A lot of elderly are feeling lonely and often even depressed. Some of them still live at home and others in nursing homes, often far away or without family and friends. Sadly, it gets even harder during the holiday season. Want to make a difference this year? Here are some things you can do to make lonely elderly feel a little less lonely this Christmas!
Bake and share
It may sound silly to just visit someone without an invitation, so it might be a good idea to go over with a ‘good reason’. That reason could be your need to share your home baked cupcakes with your neighbours. You could also bring a dish to elderly in nursing homes. If someone opens the door and you notice them being alone, you could ask them questions about their life. Even the smallest conversations can often make someone feel a little bit better.
Since most of us buy too much food for the holidays anyway, why not invite another person to your family dinner? You might know an older person that doesn’t have much family or friends and although it feels like violating someone’s privacy, you could ask this person what their plans are for Christmas. If they don’t have any plans, just dare and ask them to come over. Their answer might surprise you!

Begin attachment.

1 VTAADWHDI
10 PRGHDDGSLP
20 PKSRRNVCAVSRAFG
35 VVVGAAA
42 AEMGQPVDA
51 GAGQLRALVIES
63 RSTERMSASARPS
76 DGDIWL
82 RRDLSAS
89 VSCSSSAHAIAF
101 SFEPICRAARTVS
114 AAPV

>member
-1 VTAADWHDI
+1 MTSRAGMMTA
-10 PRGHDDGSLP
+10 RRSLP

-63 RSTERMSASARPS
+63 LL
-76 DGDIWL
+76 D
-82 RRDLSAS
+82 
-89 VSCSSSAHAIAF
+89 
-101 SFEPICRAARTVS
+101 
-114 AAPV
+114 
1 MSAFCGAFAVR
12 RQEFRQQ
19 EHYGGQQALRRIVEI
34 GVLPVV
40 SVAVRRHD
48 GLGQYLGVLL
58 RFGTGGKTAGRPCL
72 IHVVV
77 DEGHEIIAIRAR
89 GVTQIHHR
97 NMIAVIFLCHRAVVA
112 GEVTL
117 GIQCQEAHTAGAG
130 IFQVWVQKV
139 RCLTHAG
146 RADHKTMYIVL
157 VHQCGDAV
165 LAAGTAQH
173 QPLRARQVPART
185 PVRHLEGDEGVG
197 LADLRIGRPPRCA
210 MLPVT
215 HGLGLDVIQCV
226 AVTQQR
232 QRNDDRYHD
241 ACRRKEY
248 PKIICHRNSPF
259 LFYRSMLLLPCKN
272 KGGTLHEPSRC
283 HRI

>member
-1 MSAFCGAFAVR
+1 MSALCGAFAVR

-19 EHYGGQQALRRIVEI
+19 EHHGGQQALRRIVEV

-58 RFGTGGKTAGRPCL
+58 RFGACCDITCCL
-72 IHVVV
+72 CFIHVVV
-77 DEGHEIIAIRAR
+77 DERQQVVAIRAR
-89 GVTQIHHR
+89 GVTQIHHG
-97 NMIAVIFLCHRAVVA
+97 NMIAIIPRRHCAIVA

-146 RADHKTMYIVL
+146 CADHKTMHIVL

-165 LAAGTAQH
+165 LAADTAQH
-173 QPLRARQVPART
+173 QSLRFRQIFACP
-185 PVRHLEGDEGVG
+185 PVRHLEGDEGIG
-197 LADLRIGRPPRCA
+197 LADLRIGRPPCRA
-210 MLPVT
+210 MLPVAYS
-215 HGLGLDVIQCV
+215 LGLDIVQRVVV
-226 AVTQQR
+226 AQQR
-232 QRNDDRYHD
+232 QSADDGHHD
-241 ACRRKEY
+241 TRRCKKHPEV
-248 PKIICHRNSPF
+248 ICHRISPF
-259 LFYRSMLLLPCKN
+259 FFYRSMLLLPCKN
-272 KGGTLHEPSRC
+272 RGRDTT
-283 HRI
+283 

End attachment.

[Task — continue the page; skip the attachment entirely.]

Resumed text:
Volunteering is always a good idea, especially during the holiday season, when extra help is more than welcome. Ask around in your neighbourhood or look online to see if there are any volunteers needed in your area. And although it might sound scary, you could also just walk into a nursing home and ask to see if they need any help with anything.
Take a walk
A lot of elderly are still able to take walks, but don’t do it, because they don’t see a reason to go outside of their house. And since no one wants to sit alone in their house all day, especially not during Christmas, asking someone for a walk, could be of great help and a good way of making conversation.
Send out cards
Although sending out a card doesn’t sound major, this small gesture could have a big effect on someone. Sending out a Christmas card is a way of showing someone you are thinking of them and letting them know, they are not alone.